When he followed a girlfriend to Berlin, in the early 1990s, Russo found himself in a city in the throes of a creative rebirth. The art and design he saw challenged his classical Italian upbringing but also inspired him. He responded by making small objects, which he exhibited in local galleries. That is how he came to meet the acclaimed designer Piero Lissoni and, in 2002, to move to Milan to join Lissoni’s design team. Russo spent the next eight years in that office, honing his skills as both a designer and a professional. But he yearned to return to his research into the potential for handcrafted, deeply felt, yet forward-looking objects. In 2010, he left Lissoni Associati to set up his own office in a combined home, studio and design lab, which he describes below.
Tell me about your office/apartment duplex in Milan. Where is it, and why did you choose it?
I live in a six-hundred-square-foot duplex in an elegant nineteen thirties building in the Città Studi, a very nice residential area around the main building of the Politecnico di Milano. My design studio and the living/dining area are on the ground floor, and there’s a sleeping area on the floor above.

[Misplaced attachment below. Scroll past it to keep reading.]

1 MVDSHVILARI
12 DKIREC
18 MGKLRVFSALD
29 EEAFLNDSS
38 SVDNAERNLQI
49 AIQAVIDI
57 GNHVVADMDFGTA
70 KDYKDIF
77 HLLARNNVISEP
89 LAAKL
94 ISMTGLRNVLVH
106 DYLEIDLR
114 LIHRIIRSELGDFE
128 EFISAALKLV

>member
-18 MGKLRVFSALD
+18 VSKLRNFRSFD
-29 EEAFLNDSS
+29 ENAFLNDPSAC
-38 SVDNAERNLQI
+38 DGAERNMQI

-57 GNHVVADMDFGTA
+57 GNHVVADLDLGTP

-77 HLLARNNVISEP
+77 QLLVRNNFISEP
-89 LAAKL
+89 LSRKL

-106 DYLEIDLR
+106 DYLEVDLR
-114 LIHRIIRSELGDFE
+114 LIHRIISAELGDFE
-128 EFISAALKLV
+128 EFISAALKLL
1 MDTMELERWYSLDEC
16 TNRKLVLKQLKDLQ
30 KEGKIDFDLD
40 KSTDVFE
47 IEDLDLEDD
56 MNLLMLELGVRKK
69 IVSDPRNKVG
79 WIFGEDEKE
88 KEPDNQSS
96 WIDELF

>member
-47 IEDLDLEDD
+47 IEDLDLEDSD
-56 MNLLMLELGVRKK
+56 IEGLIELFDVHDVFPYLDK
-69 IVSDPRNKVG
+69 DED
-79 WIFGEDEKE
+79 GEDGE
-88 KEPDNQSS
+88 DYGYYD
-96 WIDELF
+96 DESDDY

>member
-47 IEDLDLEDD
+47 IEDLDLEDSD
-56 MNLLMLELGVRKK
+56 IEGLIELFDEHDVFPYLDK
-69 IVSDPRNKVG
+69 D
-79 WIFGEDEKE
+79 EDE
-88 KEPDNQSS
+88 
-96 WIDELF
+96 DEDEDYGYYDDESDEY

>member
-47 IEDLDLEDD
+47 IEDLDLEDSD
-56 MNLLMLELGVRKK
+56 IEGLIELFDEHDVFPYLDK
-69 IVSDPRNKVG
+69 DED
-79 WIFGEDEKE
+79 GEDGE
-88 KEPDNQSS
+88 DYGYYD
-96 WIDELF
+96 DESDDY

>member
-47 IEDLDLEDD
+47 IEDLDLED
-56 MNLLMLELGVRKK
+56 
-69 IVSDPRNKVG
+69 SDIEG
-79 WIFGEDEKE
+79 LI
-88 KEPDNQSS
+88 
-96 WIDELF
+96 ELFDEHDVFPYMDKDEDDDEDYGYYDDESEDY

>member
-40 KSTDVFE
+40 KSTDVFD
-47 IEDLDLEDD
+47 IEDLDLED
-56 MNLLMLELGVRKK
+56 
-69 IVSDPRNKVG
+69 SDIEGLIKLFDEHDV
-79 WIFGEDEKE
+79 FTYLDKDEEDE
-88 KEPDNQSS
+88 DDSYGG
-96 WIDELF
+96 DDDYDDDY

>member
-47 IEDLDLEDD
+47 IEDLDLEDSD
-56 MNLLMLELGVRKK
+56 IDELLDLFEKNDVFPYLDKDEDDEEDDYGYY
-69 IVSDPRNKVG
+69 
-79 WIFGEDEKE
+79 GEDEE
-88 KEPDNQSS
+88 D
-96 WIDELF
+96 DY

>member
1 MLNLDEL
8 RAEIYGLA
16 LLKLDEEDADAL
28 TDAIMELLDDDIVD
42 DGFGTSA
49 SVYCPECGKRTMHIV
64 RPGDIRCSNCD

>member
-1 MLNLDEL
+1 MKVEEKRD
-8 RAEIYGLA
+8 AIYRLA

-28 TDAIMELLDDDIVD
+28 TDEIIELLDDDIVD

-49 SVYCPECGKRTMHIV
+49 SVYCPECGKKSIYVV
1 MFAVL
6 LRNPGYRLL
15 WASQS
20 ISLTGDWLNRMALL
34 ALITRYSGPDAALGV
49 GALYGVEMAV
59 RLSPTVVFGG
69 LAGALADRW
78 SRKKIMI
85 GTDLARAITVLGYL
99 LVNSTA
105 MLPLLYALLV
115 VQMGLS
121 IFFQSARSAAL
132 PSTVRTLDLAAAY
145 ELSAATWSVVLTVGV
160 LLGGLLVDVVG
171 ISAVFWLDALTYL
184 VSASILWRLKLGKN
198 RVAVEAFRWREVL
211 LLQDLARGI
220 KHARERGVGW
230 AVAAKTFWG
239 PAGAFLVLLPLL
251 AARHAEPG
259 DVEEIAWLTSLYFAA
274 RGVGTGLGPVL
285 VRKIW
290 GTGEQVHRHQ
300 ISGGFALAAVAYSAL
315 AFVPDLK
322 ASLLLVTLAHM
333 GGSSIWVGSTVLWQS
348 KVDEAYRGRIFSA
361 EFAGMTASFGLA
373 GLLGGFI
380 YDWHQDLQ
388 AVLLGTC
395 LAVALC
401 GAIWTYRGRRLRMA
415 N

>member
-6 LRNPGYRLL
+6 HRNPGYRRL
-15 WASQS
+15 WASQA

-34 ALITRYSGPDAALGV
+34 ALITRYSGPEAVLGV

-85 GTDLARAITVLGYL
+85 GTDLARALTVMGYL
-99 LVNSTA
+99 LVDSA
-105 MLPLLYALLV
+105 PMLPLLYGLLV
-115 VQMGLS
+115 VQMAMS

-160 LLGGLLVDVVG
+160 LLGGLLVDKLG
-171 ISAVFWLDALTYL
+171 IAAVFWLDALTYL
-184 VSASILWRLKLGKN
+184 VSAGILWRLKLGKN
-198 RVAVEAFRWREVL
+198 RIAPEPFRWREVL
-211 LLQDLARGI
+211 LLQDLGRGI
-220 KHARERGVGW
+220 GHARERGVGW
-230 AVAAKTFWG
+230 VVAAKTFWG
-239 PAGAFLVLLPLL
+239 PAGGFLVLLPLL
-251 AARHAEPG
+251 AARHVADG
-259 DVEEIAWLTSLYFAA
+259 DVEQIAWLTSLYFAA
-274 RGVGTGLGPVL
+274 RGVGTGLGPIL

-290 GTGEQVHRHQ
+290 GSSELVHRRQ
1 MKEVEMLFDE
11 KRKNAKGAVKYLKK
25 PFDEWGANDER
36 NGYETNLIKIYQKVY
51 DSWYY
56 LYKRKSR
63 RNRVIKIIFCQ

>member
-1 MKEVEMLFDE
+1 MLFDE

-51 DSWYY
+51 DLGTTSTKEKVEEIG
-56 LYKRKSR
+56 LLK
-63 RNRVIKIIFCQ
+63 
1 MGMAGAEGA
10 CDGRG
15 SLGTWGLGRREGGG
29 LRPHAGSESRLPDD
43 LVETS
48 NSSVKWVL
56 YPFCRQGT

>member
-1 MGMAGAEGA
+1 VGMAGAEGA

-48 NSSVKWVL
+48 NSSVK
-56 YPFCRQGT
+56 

Did you conceive the interior as a stage set for your life?
I was digging into colonialism when I decided to move here. I was fascinated by cultural exchanges and fusions of styles. At the same time, I was researching the design of spacecraft, because the idea of humans’ one day landing on Mars intrigued me. Coming from those two paths, I tried to synthesize them into a unique concept that would gather two very distant aspects into a new language, a new form of expression. That is how I developed Exotic Futurism. So, I live in this space like an actor on stage, keeping one foot in the past looking at colonialism, and the other in the future. All the furniture, which I designed, was inspired by colonial style, while the lighting fixtures reference space and the future.
Did you design the vitrine in the portrait of you?
Yes, it’s an homage to the old glass cabinets from the early nineteen hundreds. In this particular case, I customized the design to fit perfectly into an already existing wall niche.